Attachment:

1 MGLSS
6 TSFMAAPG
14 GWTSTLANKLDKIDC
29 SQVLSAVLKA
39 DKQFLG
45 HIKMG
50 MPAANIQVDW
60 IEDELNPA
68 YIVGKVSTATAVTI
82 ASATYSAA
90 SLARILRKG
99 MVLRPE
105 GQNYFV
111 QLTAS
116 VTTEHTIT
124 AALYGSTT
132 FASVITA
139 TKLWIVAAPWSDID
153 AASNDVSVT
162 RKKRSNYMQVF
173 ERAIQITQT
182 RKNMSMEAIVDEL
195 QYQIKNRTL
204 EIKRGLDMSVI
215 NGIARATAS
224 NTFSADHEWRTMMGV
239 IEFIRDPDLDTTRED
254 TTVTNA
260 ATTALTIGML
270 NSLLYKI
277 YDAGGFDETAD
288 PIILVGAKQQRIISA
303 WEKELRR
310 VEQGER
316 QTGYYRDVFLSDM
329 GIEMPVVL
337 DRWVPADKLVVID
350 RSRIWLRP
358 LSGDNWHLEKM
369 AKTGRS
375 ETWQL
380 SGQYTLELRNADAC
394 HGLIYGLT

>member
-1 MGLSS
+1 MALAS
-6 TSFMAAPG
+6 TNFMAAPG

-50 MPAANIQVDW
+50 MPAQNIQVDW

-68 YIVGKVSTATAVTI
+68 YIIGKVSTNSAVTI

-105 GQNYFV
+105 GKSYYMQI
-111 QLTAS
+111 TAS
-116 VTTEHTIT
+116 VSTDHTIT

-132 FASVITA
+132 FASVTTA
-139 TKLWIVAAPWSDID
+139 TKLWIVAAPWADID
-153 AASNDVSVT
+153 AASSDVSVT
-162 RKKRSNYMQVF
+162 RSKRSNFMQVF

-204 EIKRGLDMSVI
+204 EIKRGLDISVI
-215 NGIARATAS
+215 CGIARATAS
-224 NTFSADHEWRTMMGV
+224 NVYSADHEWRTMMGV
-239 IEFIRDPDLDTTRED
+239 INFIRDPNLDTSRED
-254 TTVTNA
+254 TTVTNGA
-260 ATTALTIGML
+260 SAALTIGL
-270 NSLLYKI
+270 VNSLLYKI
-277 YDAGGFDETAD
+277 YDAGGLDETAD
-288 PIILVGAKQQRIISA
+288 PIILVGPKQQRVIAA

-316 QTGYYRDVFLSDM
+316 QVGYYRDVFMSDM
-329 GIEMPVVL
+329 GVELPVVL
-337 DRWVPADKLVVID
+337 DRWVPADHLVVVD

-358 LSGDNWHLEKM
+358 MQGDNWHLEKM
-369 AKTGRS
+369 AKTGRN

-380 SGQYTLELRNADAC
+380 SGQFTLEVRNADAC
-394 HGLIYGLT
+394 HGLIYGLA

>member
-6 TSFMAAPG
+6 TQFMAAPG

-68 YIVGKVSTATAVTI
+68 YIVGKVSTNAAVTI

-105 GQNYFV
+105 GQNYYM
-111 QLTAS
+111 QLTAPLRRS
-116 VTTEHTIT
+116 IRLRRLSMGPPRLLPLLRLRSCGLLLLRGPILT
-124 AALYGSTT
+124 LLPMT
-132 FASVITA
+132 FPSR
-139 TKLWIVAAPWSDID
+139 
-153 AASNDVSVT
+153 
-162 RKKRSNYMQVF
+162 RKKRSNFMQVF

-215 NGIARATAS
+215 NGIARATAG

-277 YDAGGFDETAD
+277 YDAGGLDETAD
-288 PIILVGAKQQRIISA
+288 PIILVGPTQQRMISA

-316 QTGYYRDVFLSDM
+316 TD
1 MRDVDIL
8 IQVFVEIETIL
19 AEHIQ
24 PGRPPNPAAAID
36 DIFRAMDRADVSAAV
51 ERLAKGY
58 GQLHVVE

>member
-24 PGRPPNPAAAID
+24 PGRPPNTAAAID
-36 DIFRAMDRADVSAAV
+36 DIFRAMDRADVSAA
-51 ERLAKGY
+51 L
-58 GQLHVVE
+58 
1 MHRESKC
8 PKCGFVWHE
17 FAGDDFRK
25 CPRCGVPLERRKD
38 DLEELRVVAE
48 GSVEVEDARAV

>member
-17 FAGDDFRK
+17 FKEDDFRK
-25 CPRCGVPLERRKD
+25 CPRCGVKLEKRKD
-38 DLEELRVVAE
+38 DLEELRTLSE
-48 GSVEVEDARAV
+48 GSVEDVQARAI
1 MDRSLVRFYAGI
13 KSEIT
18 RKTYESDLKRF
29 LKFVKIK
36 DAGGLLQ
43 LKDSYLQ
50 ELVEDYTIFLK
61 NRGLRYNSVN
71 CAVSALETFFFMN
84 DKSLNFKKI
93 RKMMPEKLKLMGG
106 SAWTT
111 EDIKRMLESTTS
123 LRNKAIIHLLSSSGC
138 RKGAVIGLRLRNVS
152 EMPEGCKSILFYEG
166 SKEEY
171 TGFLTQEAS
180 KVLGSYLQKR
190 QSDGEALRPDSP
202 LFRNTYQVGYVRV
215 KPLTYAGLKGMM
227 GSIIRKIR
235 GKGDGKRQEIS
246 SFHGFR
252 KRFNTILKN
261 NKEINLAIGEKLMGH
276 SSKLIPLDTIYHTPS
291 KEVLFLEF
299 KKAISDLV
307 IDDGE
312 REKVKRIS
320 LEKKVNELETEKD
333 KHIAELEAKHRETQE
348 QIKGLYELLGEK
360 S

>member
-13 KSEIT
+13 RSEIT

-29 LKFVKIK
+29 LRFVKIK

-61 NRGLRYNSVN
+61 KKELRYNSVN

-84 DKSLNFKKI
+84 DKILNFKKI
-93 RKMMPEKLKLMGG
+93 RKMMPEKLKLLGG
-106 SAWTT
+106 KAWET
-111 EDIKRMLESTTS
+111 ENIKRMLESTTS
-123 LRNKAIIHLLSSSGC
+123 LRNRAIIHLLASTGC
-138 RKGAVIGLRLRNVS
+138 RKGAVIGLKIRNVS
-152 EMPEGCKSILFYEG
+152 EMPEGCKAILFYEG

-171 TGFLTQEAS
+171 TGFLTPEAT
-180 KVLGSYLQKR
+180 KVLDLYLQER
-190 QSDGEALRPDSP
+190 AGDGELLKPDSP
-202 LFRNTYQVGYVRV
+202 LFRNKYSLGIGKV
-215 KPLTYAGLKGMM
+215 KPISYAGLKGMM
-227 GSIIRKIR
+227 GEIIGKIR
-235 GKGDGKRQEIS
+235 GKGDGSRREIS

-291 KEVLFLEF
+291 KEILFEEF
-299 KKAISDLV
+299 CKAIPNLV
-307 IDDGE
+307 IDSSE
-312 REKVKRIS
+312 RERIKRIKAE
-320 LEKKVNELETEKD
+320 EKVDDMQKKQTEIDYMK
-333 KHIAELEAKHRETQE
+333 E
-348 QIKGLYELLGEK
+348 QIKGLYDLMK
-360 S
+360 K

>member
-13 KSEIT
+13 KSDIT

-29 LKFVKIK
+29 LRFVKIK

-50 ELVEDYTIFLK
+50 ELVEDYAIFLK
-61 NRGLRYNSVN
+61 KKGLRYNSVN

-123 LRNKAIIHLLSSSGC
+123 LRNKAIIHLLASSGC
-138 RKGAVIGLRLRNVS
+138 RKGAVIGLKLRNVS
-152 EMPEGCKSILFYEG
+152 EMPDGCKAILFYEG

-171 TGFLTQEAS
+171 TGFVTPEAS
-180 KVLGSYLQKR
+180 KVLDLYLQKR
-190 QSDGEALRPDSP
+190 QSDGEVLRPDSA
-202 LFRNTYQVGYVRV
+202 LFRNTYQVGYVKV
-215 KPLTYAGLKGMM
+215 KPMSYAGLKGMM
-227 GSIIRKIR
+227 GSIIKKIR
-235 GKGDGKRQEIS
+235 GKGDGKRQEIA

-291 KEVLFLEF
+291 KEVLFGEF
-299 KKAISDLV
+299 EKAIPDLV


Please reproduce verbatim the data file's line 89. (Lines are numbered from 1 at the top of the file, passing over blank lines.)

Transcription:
-337 DRWVPADKLVVID